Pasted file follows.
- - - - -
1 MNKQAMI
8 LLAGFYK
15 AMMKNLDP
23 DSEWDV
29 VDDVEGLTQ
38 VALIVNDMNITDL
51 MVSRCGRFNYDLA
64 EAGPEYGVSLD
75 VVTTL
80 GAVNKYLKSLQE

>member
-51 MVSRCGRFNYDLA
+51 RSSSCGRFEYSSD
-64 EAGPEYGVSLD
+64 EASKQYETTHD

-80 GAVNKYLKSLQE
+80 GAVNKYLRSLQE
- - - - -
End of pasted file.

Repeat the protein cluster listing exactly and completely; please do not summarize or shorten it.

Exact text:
1 MNKQAMI
8 LLAGFYK
15 AMMKNLDP
23 DSEWDV
29 VDDVEGLTQ
38 VALIVNDMNITDL
51 MVSRCGRFNYDLA
64 EAGPEYGVSLD
75 VVTTL
80 GAVNKYLKSLQE

>member
-51 MVSRCGRFNYDLA
+51 RSSSCGRFEYSSD
-64 EAGPEYGVSLD
+64 EASKQYETTHD

-80 GAVNKYLKSLQE
+80 GAVNKYLRSLQE